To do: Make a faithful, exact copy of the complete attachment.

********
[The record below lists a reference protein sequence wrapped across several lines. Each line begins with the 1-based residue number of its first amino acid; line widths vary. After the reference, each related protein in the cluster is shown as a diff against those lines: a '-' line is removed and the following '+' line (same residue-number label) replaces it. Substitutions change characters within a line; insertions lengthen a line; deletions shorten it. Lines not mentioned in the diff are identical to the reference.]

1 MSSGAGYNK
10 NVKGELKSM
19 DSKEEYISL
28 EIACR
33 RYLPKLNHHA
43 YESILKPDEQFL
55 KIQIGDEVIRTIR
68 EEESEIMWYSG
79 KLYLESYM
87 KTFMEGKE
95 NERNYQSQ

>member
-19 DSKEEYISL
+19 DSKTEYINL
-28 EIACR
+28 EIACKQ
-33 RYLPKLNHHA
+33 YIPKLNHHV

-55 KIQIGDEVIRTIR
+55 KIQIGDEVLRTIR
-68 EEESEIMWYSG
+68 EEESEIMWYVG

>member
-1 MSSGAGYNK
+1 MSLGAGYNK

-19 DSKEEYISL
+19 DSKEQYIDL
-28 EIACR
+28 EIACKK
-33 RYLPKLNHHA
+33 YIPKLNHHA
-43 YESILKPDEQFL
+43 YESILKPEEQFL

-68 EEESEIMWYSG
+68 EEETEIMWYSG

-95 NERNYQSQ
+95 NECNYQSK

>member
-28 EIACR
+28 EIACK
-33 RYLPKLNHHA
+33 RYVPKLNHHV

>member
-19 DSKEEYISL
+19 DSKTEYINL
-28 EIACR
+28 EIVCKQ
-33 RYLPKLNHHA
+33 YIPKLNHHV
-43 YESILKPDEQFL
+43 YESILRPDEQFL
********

[The record below lists a reference protein sequence wrapped across several lines. Each line begins with the 1-based residue number of its first amino acid; line widths vary. After the reference, each related protein in the cluster is shown as a diff against those lines: a '-' line is removed and the following '+' line (same residue-number label) replaces it. Substitutions change characters within a line; insertions lengthen a line; deletions shorten it. Lines not mentioned in the diff are identical to the reference.]

1 MSSGAGYNK
10 NVKGELKSM
19 DSKEEYISL
28 EIACR
33 RYLPKLNHHA
43 YESILKPDEQFL
55 KIQIGDEVIRTIR
68 EEESEIMWYSG
79 KLYLESYM
87 KTFMEGKE
95 NERNYQSQ

>member
-19 DSKEEYISL
+19 DSKTEYINL
-28 EIACR
+28 EIACKQ
-33 RYLPKLNHHA
+33 YIPKLNHHV

-55 KIQIGDEVIRTIR
+55 KIQIGDEVLRTIR
-68 EEESEIMWYSG
+68 EEESEIMWYVG

>member
-1 MSSGAGYNK
+1 MSLGAGYNK

-19 DSKEEYISL
+19 DSKEQYIDL
-28 EIACR
+28 EIACKK
-33 RYLPKLNHHA
+33 YIPKLNHHA
-43 YESILKPDEQFL
+43 YESILKPEEQFL

-68 EEESEIMWYSG
+68 EEETEIMWYSG

-95 NERNYQSQ
+95 NECNYQSK

>member
-28 EIACR
+28 EIACK
-33 RYLPKLNHHA
+33 RYVPKLNHHV

>member
-19 DSKEEYISL
+19 DSKTEYINL
-28 EIACR
+28 EIVCKQ
-33 RYLPKLNHHA
+33 YIPKLNHHV
-43 YESILKPDEQFL
+43 YESILRPDEQFL